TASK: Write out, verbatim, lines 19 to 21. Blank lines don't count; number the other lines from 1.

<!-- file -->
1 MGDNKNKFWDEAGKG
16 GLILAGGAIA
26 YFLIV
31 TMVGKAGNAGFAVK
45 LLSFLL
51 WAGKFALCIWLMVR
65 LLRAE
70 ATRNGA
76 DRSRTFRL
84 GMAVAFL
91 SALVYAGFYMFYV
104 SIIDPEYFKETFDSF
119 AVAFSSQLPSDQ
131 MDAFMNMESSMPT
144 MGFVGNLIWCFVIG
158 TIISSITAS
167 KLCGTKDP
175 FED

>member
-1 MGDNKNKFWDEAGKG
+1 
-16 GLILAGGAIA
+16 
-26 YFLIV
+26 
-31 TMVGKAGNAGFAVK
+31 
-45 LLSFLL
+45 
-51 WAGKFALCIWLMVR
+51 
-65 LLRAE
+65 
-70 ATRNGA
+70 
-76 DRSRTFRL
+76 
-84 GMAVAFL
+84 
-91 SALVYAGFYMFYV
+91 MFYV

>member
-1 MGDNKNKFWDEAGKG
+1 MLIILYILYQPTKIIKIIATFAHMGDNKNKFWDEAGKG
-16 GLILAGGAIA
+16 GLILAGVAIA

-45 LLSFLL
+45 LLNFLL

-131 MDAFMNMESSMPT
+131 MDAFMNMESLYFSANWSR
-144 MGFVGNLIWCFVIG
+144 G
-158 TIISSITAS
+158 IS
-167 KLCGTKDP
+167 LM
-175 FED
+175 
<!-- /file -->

>member
-1 MGDNKNKFWDEAGKG
+1 